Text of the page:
Production builders have structural option choices that are usually set in stone. They won’t change anything that isn’t on their option list. Some builders will do a special request for plan options and pricing but don’t expect this to be common or quick.
Custom and semi custom builders have a lot more flexibility to make the plan your own. The process is lots of pricing and back and forth tweaking the plan. The process can be quick for minimal changes or take a long time if you are doing a custom plan. The goal is to get it right but as quickly as possible. Builders tend to raise prices as homes sell and it’s good to get under contract and have the price locked in.
It’s not common to get a deal with a pre-sale. Some builders won’t negotiate. Builders usually offer incentives and sometimes if a home is started or sitting finished we can get a better price or free options. Knowing what the “get “possibilities are depend on experience with the builder, supply and demand, time of year etc. Don’t expect huge discounts but we can usually get something in extras or a bit off the price.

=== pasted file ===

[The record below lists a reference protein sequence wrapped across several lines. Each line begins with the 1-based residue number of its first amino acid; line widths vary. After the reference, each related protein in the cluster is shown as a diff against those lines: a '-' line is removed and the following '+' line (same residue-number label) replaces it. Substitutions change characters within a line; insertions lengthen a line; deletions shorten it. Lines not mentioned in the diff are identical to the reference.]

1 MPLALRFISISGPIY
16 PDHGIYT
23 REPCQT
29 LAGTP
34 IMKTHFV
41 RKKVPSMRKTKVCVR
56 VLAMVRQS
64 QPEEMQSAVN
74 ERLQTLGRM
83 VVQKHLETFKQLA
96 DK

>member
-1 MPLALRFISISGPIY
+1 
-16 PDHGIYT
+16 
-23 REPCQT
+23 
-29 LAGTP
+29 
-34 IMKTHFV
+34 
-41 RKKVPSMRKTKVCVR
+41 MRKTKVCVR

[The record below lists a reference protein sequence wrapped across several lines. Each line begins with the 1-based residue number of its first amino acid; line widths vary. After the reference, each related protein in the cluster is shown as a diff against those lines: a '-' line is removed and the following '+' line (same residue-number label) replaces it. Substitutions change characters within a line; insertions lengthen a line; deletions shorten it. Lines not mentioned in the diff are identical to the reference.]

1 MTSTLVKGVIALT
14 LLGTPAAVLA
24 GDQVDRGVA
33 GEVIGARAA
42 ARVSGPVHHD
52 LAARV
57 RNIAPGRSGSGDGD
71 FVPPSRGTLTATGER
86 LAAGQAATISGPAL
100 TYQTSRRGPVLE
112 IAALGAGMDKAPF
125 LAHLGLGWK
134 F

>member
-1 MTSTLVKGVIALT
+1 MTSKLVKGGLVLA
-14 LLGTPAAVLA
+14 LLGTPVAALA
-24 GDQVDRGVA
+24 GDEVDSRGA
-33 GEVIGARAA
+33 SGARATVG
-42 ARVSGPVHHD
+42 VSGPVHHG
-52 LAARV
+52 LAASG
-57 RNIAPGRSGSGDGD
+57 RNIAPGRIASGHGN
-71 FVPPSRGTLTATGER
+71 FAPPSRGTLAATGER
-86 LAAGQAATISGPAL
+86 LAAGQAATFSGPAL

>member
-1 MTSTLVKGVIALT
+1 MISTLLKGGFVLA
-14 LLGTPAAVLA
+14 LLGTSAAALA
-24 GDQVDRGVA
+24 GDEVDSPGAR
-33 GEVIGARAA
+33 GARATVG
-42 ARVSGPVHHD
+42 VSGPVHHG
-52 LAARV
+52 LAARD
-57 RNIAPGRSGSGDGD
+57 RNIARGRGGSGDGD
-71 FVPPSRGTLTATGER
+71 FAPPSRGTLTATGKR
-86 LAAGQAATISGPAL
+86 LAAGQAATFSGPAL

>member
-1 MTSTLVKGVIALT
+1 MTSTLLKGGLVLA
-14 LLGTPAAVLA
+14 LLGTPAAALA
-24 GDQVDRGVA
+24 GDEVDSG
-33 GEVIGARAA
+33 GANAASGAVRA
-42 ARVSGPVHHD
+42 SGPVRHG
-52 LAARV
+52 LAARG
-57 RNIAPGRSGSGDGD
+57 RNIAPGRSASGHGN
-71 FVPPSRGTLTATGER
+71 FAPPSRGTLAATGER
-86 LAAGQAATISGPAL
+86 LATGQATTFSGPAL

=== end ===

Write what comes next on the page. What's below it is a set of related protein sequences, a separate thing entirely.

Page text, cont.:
It’s time for the contract. The contract price will be the base price plus the lot premium and structural options. Design center options will come later.
Builders contracts are totally biased toward the builder and they won’t change the contract. This is where there is risk and you have to trust the builder’s reputation. Deposits vary. Here is a link to a post I wrote about new construction deposits. In most cases the deposit (varies between $5000 and 10%) is all you pay until closing when the deposit is applied to your down payment.
You should have been pre-approved before looking at homes. The contract will require you to apply for a loan by a stated date. Most builders have a preferred lender or several to choose from and will pay $2000 or $3000 toward closing costs. I would compare rates and fees with the lender who pre-approved you. Sometimes the builder doesn’t actually pay closing costs, the lender makes the money up from the rate.
Design center appointment
Most big builders have a design center with a designer to help you with selections by appointment only. Sometimes you have one appointment and with other builders you may have 2 or 3 appointments. Be prepared by having a list of the features you may want to upgrade based on the inventory spec sheet we got before contract. Have exterior photos of the colors of homes you like. Have a couple of choices because there are usually restrictions about colors being close together on the street. You may not get your first choice.
Occasionally, my clients won’t be able to come back for appointments. If that is the case, we need to do as much as we can with the on site agent before you leave town. I like builders who have selections in the model home. There aren’t as many choices but it’s convenient. Sometimes you can go to vendors in your area to see the selections. It depends on the builder and level of customization.